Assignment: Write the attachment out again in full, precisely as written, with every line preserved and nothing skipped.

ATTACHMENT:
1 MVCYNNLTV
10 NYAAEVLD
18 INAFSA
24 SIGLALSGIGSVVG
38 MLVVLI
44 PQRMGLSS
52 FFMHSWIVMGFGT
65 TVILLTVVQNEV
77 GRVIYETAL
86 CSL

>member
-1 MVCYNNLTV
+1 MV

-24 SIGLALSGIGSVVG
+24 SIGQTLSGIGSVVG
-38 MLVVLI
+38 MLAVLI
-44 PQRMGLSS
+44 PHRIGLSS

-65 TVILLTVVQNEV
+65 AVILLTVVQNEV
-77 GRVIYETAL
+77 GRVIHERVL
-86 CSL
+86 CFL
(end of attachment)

1 MVCYNNLTV
10 NYAAEVLD
18 INAFSA
24 SIGLALSGIGSVVG
38 MLVVLI
44 PQRMGLSS
52 FFMHSWIVMGFGT
65 TVILLTVVQNEV
77 GRVIYETAL
86 CSL

>member
-1 MVCYNNLTV
+1 MV

-24 SIGLALSGIGSVVG
+24 SIGQTLSGIGSVVG
-38 MLVVLI
+38 MLAVLI
-44 PQRMGLSS
+44 PHRIGLSS

-65 TVILLTVVQNEV
+65 AVILLTVVQNEV
-77 GRVIYETAL
+77 GRVIHERVL
-86 CSL
+86 CFL